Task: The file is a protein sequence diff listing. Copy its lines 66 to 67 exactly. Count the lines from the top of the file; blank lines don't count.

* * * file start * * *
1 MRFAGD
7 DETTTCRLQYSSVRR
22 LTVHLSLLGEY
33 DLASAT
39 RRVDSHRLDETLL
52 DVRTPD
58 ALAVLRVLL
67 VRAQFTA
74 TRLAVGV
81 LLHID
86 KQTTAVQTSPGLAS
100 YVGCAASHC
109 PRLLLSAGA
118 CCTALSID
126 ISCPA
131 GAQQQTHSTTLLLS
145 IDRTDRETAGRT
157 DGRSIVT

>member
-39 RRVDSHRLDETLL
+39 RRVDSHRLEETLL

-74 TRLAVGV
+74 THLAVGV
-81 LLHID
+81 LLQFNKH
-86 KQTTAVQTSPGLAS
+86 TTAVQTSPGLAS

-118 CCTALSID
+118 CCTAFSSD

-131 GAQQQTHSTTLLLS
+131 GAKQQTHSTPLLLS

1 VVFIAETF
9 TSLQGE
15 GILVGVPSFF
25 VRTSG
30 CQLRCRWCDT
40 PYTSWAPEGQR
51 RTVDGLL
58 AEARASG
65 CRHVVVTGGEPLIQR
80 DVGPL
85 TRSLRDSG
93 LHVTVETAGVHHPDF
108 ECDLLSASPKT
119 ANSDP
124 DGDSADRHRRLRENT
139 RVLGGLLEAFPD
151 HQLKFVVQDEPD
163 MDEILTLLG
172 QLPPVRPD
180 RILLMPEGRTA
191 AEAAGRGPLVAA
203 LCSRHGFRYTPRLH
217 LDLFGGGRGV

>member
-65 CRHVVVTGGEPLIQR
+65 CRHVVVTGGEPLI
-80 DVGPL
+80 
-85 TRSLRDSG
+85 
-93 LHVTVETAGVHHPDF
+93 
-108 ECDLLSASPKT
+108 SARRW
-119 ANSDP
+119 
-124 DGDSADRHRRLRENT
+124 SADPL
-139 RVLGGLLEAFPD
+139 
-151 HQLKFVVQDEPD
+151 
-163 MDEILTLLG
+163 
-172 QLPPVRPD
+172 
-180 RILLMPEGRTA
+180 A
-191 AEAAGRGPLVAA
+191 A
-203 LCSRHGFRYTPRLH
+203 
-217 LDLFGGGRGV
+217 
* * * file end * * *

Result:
-119 ANSDP
+119 